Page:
Posted on Friday, April 3rd, 2009 by David Chen
If Sin Nombre was Cary Joji Fukunaga’s 7th or 8th film, it would be evidence of a maturing and brilliant director with a firm grasp on his craft, hitting his stride during the course of an already-flourishing career. That Sin Nombre is Fukunaga’s directorial and writing debut is nothing short of astonishing. Every element of this film shines: the gritty performances, the gorgeous cinematography, and the minimal, yet effective true-to-life script. A stunning accomplishment to behold, Sin Nombre is one of my favorite films of 2009 so far.
You can hear my interview with Cary Fukunaga by downloading it (right-click and “Save As”) or playing it in your browser:
You can also subscribe to the /Filmcast using the following links:
The movie tells two parallel stories that eventually become intertwined. In the first, we find a young man named Casper (Edgar Flores), who is chafing against the responsibilities of gang life. Although he identifies as part of the Mara Salvatrucha gang, he isn’t as committed as some of his colleagues and constantly tries to keep his gang life separate from his personal life. At the beginning of the film, Casper recruits a young boy, Smiley (Kristian Ferrer), to the gang, and through the latter, we witness some of the horrors of gang initiation and socialization. As Smiley is given more responsibilities, he and Casper are eventually given tasks that will brutally test each of them in different ways. The second story involves Sayra (Paulina Gaitan), a teenager from Honduras whose absentee father suddenly re-enters her life when he’s deported from the United States. Determined to return to his family in New Jersey at all costs, Sayra’s father brings Sayra and her brother along with him on the punishing and treacherous three-week journey through Mexico to the U.S. southern border.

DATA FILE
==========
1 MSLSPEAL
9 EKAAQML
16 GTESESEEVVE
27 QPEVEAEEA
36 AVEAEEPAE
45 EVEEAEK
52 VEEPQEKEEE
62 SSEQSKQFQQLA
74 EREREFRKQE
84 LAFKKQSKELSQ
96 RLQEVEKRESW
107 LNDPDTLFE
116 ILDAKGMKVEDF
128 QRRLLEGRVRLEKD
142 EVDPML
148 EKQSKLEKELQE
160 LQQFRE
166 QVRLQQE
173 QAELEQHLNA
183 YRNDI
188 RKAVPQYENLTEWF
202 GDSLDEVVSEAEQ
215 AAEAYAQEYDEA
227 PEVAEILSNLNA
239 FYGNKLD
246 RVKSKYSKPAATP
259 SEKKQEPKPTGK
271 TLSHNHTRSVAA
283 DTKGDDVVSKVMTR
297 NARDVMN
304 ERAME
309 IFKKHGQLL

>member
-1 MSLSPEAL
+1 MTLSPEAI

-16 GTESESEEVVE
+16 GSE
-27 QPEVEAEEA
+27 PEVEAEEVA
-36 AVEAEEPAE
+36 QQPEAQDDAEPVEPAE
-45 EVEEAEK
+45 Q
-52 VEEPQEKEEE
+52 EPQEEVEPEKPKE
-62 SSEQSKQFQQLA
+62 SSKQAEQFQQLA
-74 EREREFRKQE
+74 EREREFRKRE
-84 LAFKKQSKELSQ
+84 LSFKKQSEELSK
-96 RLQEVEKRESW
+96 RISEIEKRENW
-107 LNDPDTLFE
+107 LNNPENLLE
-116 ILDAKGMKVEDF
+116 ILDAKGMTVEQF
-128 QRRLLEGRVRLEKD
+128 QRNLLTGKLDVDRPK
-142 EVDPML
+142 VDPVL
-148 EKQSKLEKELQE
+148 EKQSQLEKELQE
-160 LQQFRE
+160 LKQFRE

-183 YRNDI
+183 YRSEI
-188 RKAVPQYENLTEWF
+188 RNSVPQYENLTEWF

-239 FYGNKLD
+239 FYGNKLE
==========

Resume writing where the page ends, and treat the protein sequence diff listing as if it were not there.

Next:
A great deal of Fukunaga’s work is encapsulated in how authentic the movie feels. Much of the film takes place on top of a train car, as Sayra’s family hitches a ride with hundreds of other travelers in the journey north. Fukunaga himself actually took the same journey, and these segments of the film are alive with a level of realism and vitality that come from an intimate knowledge of the source material. Part of the director’s motivation for making this film came from wanting to tell the story of how far immigrants are willing to go in their search for a better life. Insofar as we feel wrapped up in the lives of the disparate people on top of that train car, hoping for their success but quite reasonably expecting the worst, Fukunaga succeeds.
Sin Nombre deals with complex themes, including the cyclicality of gang violence and (as the film’s title implies) the elusive concept of identity. It is to Fukunaga’s eternal credit that he somehow manages to juggle each of these themes and characters while still making them each resonate with the audience. The movie’s pacing allows it to breathe, taking it slowly for intimate character moments but ramping up to create nail-biting tension during the action scenes.
The performances in the film are remarkable, coming mostly from unknowns and first-timers; in particular, Kristian Ferrer as the young Smiley manages to thoroughly impress with his transformation from doe-eyed innocent child to cold, obedient gang member. A tattooed Tenoch Huerta Mejia is absolutely terrifying as the Mara’s amoral gang leader, Lil’ Mago. But it’s the relationship between Sayra and Casper that hold the film together. Flores’ performance as Casper is admirable and loaded with pathos, but Gaitan is amazing as Sayra, evoking a quiet tenderness and compassion that essentially holds the final act of the film together.
Sin Nombre won the Cinematography Award and the Directing Award at the 2009 Sundance Film Festival, and both awards are well-deserved. Adriano Goldman’s cinematography masterfully portrays the grittiness of Mexico’s urban settings as well as the peace and beauty of its pastoral ones. And if Cary Fukunaga keeps making films, then I predict that 10 years from now, he has the potential to be as critically successful as Darren Aronofsky and/or as commercially successful as Bryan Singer, both of whom also got their big breaks at Sundance. For now, all we can do is appreciate this audacious gem of a debut, and dream of the great works that will hopefully emerge from the hands of this talented young filmmaker.
/Film Rating: 9 out of 10
Sin Nombre is currently playing in select cities, including New York, LA, Boston, San Francisco, Chiago, and San Diego. It will expand further in the weeks to come. You can reach David Chen at davechensemail(AT)gmail(DOT)com. You can also follow him on Twitter or Tumblr.
Cool Posts From Around the Web: